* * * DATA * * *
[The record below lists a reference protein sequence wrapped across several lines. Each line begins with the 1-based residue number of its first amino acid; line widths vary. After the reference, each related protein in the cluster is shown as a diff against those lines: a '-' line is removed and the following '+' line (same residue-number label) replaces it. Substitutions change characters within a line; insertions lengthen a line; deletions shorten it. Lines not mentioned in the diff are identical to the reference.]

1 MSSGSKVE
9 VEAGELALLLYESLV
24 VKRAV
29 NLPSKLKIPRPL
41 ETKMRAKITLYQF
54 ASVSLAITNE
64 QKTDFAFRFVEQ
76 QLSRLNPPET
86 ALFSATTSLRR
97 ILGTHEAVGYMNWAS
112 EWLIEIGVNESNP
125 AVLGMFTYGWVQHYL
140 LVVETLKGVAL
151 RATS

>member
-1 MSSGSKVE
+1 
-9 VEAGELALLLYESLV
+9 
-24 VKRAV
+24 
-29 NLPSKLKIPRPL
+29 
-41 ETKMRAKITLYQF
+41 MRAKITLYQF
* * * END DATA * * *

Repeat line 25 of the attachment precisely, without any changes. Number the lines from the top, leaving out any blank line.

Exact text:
-41 ETKMRAKITLYQF